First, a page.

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Magical Moments of Lahaina Noon in Hilo

May 25, 2012
Last updated: January 19, 2021

Hawaii is the only U.S. state where people can experience Lahaina Noon, the few moments when the Sun is directly overhead, and upright objects such as a flag-pole have no shadow. In the tropics, the Sun only passes overhead twice a year, usually in May and July. An astronomer at Subaru Telescope was fortunate to video the transition from shadows to no shadows during this special time in May.

Video: A demonstration of how shadows of the milepost in the courtyard of Subaru Telescope's base facility shift during Lahaina Noon. When the Sun crosses the meridian point (the highest point), the shadow of the milepost almost disappears. The video was taken between noon and 12:30 pm local time on May 15, 2012, three days before Lahaina Noon. (Credit: NAOJ)

The tropics occupy the region between the Tropic of Cancer (23°26' north of the Equator) and the Tropic of Capricorn (23°26' south of the Equator).

Magical Moments of Lahaina Noon in Hilo Figure3

Figure: Palm trees in the courtyard of Subaru Telescope's base facility in Hilo. The trees are very tall, more than two stories high, but their shadows are short because Lahaina Noon is approaching. (Credit: NAOJ)

The Sun reaches its zenith in this area twice a year; in Hawaii this happens about a month before and after the summer solstice when the Sun is at the highest point in the sky around noon. This "overhead noon" is sometimes called "shadowless noon" or "zenith noon", but it became known as "Lahaina Noon" after the name was selected in the early 1990s following a naming contest at the Bishop Museum in Honolulu, Hawaii. The term selected was Lahaina, which derives from "la haina" and means "cruel sun" in the Hawaiian language. Early Hawaiians named the event "kau ka la i ka lolo", which literally means "the sun rests on the brains." (As written here, the Hawaiian words do not have the punctuation that reflects proper pronunciation.)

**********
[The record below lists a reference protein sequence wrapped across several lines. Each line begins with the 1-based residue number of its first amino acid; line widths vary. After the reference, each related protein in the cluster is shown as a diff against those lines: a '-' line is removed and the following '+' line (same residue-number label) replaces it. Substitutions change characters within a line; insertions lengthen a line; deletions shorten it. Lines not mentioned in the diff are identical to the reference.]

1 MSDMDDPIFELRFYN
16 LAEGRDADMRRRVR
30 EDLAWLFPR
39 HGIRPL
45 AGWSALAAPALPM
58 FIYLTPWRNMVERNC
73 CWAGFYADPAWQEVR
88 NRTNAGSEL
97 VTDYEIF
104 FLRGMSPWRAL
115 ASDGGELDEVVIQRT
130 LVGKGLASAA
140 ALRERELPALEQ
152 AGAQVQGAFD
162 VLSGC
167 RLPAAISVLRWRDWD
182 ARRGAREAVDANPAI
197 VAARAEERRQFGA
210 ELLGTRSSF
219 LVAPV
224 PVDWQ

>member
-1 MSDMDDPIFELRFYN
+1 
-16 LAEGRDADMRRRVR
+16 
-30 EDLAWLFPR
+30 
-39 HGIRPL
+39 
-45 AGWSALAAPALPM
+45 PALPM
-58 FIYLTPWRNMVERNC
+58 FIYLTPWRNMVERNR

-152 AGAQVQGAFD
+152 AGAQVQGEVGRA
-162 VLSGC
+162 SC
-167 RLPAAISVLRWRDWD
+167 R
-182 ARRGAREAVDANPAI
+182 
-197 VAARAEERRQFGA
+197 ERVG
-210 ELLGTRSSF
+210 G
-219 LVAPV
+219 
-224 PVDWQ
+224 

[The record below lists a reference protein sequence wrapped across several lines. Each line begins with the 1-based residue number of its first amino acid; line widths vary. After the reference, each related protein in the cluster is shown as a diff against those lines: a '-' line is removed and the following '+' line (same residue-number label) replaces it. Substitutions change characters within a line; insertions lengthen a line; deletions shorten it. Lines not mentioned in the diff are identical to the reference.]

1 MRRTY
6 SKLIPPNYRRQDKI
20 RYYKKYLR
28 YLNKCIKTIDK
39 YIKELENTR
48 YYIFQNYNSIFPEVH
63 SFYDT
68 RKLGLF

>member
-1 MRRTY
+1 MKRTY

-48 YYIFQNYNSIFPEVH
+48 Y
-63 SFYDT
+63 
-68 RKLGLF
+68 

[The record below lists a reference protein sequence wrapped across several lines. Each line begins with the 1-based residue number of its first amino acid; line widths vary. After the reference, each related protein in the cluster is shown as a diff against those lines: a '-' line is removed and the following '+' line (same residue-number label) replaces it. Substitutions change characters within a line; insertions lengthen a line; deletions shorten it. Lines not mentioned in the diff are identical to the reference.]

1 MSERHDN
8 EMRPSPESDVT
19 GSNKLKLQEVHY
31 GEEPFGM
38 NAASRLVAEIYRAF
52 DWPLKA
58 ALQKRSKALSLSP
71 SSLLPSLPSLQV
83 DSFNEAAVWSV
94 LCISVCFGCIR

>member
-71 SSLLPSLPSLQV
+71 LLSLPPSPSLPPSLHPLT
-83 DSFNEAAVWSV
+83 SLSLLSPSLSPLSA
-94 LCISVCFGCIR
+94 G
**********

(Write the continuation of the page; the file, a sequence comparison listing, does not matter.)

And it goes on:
Because of the alignment of the Hawaiian Islands in east-west and north-south, the timing of Lahaina Noon varies according to the longitude of the place where it occurs. It took place at 12:16 pm on May 18th in Hilo on Hawaii Island (a southeastern island), the earliest Lahaina Noon before the summer solstice, while Kauai Island (a northwestern island) had the latest Lahaina Noon, at 12:23 pm on May 23rd. For the next viewing of these magical moments, keep watch around 12:37 pm on July 15th in Honolulu, and 12:26 pm on July 24th in Hilo.

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